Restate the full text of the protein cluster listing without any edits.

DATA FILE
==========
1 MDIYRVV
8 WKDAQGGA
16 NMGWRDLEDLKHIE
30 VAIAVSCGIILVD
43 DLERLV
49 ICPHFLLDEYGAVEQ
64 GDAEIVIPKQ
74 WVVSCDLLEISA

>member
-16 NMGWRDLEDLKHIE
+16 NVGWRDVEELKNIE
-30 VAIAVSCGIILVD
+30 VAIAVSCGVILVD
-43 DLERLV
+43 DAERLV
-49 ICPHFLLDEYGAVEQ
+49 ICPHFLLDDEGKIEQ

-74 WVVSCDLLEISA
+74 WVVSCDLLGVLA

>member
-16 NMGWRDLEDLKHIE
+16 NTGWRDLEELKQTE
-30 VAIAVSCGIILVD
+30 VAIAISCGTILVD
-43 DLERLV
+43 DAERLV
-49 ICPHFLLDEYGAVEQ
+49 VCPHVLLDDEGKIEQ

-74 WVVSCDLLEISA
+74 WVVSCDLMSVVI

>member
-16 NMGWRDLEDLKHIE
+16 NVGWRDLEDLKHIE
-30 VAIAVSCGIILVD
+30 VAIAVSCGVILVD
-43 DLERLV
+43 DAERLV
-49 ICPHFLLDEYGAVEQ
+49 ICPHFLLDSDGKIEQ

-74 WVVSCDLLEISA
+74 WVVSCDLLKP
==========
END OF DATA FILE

1 MDIYRVV
8 WKDAQGGA
16 NMGWRDLEDLKHIE
30 VAIAVSCGIILVD
43 DLERLV
49 ICPHFLLDEYGAVEQ
64 GDAEIVIPKQ
74 WVVSCDLLEISA

>member
-16 NMGWRDLEDLKHIE
+16 NVGWRDVEELKNIE
-30 VAIAVSCGIILVD
+30 VAIAVSCGVILVD
-43 DLERLV
+43 DAERLV
-49 ICPHFLLDEYGAVEQ
+49 ICPHFLLDDEGKIEQ

-74 WVVSCDLLEISA
+74 WVVSCDLLGVLA

>member
-16 NMGWRDLEDLKHIE
+16 NTGWRDLEELKQTE
-30 VAIAVSCGIILVD
+30 VAIAISCGTILVD
-43 DLERLV
+43 DAERLV
-49 ICPHFLLDEYGAVEQ
+49 VCPHVLLDDEGKIEQ

-74 WVVSCDLLEISA
+74 WVVSCDLMSVVI

>member
-16 NMGWRDLEDLKHIE
+16 NVGWRDLEDLKHIE
-30 VAIAVSCGIILVD
+30 VAIAVSCGVILVD
-43 DLERLV
+43 DAERLV
-49 ICPHFLLDEYGAVEQ
+49 ICPHFLLDSDGKIEQ

-74 WVVSCDLLEISA
+74 WVVSCDLLKP